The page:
Photo by Mark W. Clark.
This is an open letter for chiefs of police, sheriffs, and other high-ranking law enforcement officials and those striving to reach such offices. And what I want to say to you is that it's important for you to consider what is in your real job description?
Of course, your job description details all of your command duties, including budgets, direction over programs, working with city/county staff, building community trust, and so forth. But if you want to get real about what your duties really are then read on.
You are a chief or sheriff. Your title in itself states that you are a law enforcement officer, and you should never ever forget it. It is your job to lead some of the bravest and most deserving men and women assembled. They often take risks to protect others, each other, and make your agency productive. They put it all on the line for you and the public.
In your job description are two key roles that don't get enough attention: overseeing officer safety and defensive tactics training. Let me remind those of you who scoff at this that you are the one to meet with a family member at the hospital when an officer is injured. You are the one who has to meet with the family if the worst happens. And you are the one who has to answer a spouse or parent who asks: "Did you do everything you could have done to prevent this?"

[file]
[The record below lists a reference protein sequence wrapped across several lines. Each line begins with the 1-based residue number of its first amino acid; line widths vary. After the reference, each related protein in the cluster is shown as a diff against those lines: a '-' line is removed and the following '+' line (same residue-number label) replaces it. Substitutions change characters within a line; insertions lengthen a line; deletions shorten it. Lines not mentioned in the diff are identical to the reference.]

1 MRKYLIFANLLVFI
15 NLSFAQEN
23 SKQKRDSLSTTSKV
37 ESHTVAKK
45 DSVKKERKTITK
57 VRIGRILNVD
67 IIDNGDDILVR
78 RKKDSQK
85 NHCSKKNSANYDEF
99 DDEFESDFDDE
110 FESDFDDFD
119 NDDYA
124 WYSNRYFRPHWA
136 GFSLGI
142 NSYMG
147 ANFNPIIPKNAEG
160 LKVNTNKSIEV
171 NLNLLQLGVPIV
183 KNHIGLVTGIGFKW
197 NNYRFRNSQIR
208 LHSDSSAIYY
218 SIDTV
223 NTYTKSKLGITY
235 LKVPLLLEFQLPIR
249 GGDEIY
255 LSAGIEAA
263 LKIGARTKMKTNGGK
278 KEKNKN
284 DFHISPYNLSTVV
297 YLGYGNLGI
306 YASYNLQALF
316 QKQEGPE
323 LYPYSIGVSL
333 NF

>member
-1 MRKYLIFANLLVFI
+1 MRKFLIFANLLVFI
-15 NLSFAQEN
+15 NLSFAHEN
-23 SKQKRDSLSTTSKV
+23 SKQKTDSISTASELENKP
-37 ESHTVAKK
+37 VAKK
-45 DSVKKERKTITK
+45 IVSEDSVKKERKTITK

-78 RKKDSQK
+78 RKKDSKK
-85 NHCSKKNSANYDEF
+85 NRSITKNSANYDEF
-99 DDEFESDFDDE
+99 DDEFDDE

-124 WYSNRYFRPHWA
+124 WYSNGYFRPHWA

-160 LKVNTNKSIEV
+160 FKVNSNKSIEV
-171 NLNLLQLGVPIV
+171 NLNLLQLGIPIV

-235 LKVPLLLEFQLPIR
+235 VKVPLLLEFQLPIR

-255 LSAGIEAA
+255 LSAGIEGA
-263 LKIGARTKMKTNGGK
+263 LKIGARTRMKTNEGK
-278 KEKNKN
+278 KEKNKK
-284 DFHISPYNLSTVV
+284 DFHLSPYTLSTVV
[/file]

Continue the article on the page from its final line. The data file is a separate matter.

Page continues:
Before you find yourself in this terrible situation, answer this question for yourself: What have you done recently to make your officers safer?
Join the Training
The answer can only be found in your responses to even more questions.
How do you view your department's training, especially defensive tactics and officer survival training? Do you consider it an inconvenience to scheduling officers for duty? Do you consider it mandatory (I hate that word)? Do you do all you can to reschedule around it? Do you and your command staff attend with the rank and file or do you request an executive overview or private command-only sessions?
That last question is critically important. And I have this advice to offer you: Get real and train with your officers.
You should be one of the first enrolled in your defensive tactics and subject control training classes. Your attendance and participation will speak to all, and what it will say is this stuff is real and it's important. Your absence and lack of support will make it seem like you don't care.